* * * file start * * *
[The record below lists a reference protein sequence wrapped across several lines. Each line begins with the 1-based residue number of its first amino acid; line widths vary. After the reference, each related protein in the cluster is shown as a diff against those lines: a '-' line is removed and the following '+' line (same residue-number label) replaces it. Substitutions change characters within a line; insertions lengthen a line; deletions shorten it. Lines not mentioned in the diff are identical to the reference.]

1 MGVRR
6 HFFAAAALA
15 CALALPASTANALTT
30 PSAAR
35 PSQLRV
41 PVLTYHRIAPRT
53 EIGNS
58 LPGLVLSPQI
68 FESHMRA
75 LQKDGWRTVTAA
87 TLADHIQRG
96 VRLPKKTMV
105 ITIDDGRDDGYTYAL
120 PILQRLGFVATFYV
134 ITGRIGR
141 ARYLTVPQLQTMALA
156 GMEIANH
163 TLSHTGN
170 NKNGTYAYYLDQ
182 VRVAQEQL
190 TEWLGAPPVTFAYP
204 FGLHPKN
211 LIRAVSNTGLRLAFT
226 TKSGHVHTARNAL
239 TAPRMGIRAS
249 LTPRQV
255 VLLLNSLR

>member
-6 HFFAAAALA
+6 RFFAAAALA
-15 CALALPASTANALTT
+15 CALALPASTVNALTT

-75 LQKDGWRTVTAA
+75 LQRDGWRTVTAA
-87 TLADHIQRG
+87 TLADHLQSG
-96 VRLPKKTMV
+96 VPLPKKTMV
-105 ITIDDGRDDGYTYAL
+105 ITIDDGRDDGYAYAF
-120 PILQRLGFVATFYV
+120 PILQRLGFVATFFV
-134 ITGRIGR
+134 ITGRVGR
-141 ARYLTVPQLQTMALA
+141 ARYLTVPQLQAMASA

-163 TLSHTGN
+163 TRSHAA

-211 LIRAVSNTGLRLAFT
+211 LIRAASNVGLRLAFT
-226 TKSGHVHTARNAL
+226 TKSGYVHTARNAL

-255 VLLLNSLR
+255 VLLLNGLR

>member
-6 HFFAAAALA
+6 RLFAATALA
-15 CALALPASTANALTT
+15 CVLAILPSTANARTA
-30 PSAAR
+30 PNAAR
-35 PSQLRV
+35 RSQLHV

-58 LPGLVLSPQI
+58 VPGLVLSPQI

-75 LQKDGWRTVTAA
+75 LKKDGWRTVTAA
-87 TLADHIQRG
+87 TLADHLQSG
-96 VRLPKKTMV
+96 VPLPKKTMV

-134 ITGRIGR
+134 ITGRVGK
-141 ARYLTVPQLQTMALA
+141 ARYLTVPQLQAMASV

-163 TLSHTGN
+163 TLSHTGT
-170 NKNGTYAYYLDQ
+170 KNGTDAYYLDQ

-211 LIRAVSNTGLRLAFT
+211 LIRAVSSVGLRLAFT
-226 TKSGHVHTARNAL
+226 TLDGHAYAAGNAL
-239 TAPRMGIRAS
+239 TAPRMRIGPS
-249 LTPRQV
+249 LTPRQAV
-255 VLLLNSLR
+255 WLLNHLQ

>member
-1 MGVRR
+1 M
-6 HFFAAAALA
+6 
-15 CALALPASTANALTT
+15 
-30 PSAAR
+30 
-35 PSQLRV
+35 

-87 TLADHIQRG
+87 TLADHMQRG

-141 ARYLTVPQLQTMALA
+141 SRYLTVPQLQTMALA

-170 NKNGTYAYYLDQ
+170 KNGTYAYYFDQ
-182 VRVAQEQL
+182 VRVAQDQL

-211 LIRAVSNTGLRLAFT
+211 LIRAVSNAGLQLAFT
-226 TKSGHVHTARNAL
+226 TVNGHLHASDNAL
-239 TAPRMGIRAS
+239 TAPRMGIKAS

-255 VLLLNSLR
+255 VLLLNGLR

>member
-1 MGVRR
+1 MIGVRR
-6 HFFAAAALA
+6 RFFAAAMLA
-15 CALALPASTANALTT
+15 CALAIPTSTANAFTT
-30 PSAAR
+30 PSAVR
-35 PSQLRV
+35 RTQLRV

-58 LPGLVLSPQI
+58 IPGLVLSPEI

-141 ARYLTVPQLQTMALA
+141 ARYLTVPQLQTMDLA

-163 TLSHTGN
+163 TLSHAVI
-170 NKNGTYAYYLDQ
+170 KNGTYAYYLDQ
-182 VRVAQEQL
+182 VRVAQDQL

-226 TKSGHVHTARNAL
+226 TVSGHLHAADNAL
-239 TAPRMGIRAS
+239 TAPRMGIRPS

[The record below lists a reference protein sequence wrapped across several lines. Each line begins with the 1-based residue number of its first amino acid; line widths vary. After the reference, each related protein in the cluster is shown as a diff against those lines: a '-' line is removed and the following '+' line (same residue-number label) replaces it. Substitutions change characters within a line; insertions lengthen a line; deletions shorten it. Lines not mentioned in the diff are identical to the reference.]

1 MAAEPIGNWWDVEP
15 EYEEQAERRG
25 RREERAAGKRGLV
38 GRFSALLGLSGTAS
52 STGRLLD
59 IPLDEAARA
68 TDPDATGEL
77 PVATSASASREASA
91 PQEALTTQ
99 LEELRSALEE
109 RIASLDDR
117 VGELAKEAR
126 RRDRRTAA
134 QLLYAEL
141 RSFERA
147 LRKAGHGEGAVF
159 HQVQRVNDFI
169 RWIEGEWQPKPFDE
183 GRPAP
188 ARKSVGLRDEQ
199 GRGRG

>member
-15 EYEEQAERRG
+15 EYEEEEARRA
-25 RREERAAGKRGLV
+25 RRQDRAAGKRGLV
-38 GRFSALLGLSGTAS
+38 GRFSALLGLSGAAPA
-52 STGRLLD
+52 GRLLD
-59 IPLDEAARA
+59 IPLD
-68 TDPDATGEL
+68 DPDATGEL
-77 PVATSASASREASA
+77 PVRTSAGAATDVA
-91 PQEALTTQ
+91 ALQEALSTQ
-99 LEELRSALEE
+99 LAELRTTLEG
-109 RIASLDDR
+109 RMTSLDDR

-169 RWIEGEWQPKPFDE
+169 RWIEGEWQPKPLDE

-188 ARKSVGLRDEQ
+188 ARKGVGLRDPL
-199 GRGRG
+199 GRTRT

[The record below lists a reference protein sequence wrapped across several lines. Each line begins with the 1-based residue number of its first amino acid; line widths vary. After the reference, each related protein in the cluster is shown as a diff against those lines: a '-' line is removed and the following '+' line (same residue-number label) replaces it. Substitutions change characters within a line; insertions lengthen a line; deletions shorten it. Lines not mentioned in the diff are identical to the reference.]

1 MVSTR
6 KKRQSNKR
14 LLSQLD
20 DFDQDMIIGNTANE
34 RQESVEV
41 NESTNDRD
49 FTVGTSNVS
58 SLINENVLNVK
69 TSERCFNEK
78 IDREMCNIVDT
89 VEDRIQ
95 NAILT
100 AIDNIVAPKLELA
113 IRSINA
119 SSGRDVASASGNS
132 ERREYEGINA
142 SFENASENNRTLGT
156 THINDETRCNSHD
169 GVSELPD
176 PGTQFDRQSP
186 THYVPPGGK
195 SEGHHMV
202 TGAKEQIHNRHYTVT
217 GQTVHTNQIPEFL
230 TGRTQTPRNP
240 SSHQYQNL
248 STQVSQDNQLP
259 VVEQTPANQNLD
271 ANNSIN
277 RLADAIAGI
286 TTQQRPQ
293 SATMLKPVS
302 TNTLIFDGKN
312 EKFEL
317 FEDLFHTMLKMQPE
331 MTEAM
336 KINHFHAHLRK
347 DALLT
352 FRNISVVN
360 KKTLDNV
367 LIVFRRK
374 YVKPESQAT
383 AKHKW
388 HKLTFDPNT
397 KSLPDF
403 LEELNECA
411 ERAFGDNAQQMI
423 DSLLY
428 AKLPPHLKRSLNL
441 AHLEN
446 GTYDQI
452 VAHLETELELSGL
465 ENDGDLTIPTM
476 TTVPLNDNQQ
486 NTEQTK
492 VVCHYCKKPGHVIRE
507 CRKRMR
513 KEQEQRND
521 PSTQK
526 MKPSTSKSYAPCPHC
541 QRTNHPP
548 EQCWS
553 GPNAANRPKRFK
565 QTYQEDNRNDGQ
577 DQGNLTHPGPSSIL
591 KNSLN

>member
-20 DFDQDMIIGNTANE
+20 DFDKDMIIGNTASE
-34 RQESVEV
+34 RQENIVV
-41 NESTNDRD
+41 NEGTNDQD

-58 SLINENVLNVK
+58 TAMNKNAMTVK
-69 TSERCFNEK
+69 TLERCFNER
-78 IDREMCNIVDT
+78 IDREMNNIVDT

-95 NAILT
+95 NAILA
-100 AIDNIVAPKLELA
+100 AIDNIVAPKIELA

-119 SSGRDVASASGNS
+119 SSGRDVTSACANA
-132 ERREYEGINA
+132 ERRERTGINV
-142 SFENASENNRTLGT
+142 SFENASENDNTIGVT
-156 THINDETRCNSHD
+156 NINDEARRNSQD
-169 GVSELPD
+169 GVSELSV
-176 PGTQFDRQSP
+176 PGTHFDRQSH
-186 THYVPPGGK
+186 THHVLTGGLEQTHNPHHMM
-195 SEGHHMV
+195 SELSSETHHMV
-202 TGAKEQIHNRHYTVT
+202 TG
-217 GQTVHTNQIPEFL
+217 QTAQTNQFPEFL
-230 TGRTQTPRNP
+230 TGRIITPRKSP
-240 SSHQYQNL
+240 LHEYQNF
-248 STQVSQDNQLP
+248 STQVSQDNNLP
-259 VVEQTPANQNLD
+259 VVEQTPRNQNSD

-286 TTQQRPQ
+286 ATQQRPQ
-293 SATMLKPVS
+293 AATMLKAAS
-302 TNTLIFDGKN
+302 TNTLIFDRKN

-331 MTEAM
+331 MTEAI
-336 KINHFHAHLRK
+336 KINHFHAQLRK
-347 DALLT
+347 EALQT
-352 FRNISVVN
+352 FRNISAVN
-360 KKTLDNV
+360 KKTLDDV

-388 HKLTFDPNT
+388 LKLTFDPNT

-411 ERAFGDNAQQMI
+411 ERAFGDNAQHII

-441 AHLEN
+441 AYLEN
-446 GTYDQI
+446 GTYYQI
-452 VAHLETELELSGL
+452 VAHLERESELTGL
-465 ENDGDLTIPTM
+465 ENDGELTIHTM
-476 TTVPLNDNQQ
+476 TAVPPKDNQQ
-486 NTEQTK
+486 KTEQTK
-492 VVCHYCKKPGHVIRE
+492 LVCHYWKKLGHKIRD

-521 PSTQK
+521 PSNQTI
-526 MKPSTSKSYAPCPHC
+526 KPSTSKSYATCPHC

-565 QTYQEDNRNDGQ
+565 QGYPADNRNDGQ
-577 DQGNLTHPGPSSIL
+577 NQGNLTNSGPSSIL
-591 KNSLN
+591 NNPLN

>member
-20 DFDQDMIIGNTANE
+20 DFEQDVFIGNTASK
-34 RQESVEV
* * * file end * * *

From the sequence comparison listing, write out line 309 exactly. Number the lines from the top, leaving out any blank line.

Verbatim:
+302 TNTLIFDRKN